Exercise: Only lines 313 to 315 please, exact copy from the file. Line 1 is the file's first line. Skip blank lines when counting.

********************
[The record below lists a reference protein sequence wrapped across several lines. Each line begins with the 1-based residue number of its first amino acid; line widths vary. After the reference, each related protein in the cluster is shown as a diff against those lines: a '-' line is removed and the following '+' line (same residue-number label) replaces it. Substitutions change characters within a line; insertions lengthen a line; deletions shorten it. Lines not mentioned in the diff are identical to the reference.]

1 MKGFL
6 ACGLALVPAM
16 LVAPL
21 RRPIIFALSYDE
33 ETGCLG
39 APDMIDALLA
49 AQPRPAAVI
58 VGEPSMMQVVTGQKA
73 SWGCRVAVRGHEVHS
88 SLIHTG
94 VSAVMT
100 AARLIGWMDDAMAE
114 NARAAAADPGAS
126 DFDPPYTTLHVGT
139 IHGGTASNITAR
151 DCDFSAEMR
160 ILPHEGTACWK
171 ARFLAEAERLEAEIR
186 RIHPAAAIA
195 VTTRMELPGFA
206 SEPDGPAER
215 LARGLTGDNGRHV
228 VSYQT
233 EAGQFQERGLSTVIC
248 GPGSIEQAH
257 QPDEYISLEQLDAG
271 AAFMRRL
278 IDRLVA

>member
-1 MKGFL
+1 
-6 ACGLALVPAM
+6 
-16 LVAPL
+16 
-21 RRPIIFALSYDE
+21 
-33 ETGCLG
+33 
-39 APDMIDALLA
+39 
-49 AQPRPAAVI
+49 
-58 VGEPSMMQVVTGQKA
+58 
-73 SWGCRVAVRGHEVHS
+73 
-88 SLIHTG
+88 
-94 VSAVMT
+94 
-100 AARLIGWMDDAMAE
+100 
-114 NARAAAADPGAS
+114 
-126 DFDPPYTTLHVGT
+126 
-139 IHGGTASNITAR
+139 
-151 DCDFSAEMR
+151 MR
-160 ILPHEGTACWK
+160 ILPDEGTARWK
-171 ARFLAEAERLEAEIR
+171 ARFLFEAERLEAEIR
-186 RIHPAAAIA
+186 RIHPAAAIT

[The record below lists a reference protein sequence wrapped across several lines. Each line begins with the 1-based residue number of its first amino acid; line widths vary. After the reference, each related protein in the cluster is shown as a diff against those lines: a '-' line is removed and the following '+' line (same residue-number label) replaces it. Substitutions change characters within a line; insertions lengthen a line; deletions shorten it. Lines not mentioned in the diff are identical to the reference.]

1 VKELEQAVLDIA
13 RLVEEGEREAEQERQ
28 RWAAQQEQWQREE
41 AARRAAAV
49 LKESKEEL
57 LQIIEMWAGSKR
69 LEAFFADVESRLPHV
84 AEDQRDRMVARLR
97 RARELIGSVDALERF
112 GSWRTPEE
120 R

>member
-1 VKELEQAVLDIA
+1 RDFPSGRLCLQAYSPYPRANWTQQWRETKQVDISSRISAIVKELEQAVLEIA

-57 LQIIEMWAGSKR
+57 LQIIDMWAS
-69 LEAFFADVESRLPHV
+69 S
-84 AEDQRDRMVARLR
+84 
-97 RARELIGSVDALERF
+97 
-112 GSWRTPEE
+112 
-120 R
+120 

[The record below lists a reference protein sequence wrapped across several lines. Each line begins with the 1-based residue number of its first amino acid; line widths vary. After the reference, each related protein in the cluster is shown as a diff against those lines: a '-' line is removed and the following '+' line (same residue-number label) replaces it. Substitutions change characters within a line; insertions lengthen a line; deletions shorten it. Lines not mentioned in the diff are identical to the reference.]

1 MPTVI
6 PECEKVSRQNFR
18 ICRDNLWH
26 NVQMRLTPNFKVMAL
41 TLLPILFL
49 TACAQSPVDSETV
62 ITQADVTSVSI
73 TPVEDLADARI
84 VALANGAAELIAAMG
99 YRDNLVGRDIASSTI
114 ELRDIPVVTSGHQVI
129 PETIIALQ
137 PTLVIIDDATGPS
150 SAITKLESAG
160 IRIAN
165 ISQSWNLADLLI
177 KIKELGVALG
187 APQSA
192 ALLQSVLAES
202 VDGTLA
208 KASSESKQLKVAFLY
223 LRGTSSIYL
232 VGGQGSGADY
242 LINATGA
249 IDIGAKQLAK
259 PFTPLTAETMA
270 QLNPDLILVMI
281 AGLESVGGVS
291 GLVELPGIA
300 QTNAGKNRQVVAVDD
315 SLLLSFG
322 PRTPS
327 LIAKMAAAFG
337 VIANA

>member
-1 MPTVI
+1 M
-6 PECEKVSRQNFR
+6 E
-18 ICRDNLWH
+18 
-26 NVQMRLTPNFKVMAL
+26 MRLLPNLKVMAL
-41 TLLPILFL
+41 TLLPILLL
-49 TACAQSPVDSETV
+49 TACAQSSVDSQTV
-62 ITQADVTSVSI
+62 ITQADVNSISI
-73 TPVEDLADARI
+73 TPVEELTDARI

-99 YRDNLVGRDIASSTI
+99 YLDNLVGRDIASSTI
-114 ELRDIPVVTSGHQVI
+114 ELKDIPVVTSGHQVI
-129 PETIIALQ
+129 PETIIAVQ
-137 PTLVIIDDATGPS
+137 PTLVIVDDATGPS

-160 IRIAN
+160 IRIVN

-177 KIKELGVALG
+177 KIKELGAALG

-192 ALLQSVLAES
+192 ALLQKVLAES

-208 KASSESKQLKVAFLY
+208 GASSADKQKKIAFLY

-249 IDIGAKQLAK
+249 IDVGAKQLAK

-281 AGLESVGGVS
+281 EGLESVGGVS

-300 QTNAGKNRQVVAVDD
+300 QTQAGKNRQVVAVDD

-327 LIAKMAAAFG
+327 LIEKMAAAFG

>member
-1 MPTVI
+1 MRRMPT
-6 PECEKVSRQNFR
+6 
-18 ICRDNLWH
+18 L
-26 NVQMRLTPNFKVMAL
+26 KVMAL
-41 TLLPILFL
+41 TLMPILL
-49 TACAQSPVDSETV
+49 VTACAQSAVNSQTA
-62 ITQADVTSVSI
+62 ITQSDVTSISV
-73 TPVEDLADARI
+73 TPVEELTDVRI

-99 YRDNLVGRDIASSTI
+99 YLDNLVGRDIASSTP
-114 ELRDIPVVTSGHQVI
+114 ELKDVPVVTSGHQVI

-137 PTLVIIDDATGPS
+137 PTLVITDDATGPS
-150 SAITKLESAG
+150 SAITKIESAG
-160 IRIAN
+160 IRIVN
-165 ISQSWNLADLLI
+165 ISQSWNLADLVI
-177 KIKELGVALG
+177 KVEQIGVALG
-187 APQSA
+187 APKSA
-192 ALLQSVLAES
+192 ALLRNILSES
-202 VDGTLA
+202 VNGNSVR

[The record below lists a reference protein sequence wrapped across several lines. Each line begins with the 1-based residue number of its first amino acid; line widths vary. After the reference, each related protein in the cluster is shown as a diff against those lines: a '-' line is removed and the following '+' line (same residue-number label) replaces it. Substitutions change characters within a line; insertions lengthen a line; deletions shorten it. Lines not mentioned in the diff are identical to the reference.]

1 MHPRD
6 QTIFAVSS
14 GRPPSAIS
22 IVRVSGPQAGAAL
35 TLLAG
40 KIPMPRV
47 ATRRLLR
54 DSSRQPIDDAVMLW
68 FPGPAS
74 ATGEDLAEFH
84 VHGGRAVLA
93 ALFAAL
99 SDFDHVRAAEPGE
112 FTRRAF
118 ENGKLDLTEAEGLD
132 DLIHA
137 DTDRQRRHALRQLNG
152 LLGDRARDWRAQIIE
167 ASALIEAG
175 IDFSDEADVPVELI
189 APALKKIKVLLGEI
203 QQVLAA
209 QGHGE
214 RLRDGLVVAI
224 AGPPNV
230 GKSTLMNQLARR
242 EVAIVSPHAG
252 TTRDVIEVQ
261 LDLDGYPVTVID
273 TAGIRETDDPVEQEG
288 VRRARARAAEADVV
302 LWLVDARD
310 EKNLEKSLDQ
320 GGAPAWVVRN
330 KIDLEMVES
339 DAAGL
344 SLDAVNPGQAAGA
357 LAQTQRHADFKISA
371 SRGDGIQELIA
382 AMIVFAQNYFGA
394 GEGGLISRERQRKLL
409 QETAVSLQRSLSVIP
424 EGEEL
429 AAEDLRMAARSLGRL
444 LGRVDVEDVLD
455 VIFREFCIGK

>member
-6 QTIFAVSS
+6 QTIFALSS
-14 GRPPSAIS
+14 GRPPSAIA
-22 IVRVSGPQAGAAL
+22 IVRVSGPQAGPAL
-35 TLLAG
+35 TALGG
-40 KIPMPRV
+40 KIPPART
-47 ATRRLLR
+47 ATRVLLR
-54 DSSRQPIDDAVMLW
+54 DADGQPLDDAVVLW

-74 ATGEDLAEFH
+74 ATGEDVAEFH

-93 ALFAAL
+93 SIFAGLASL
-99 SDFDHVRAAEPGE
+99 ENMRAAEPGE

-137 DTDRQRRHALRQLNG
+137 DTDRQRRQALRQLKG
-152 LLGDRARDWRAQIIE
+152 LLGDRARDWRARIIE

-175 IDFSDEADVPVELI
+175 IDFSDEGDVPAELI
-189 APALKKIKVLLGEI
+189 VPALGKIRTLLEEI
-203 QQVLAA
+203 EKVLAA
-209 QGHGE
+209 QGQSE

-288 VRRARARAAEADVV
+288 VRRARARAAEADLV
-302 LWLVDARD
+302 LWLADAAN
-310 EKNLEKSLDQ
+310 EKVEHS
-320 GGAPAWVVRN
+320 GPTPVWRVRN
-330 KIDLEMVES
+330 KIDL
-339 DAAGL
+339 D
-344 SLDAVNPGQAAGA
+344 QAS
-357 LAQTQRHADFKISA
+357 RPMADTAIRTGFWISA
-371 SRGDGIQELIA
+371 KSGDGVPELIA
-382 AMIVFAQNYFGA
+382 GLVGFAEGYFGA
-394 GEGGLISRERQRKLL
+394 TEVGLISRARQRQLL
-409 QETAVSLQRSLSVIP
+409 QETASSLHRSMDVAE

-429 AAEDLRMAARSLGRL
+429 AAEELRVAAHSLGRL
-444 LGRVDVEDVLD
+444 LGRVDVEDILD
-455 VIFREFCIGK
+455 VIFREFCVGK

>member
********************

-429 AAEDLRMAARSLGRL
+429 AAEELRVAAHSLGRL
-444 LGRVDVEDVLD